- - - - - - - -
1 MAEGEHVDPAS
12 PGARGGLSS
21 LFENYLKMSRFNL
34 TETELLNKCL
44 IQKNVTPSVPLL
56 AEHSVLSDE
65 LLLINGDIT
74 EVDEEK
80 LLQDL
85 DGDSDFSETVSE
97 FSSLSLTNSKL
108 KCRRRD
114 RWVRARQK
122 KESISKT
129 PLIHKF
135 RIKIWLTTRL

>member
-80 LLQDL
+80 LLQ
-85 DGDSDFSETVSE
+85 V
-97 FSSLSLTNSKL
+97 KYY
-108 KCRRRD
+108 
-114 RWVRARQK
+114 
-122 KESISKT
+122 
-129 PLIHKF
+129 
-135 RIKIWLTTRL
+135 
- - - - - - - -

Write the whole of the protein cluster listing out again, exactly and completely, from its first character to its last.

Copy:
1 MAEGEHVDPAS
12 PGARGGLSS
21 LFENYLKMSRFNL
34 TETELLNKCL
44 IQKNVTPSVPLL
56 AEHSVLSDE
65 LLLINGDIT
74 EVDEEK
80 LLQDL
85 DGDSDFSETVSE
97 FSSLSLTNSKL
108 KCRRRD
114 RWVRARQK
122 KESISKT
129 PLIHKF
135 RIKIWLTTRL

>member
-80 LLQDL
+80 LLQ
-85 DGDSDFSETVSE
+85 V
-97 FSSLSLTNSKL
+97 KYY
-108 KCRRRD
+108 
-114 RWVRARQK
+114 
-122 KESISKT
+122 
-129 PLIHKF
+129 
-135 RIKIWLTTRL
+135 